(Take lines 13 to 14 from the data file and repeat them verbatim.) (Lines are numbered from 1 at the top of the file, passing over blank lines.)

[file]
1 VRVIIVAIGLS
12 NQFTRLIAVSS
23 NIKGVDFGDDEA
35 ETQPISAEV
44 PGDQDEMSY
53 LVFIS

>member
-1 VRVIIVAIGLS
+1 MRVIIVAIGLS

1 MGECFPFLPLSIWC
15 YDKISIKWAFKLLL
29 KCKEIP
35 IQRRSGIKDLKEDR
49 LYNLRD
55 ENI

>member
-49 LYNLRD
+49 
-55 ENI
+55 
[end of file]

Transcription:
35 IQRRSGIKDLKEDR
49 LYNLRD